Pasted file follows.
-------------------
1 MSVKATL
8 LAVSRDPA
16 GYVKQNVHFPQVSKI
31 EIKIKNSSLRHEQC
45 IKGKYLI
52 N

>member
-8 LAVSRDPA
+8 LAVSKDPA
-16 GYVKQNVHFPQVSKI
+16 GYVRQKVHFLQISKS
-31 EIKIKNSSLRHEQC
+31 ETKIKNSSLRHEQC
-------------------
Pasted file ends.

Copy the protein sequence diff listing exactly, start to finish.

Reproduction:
1 MSVKATL
8 LAVSRDPA
16 GYVKQNVHFPQVSKI
31 EIKIKNSSLRHEQC
45 IKGKYLI
52 N

>member
-8 LAVSRDPA
+8 LAVSKDPA
-16 GYVKQNVHFPQVSKI
+16 GYVRQKVHFLQISKS
-31 EIKIKNSSLRHEQC
+31 ETKIKNSSLRHEQC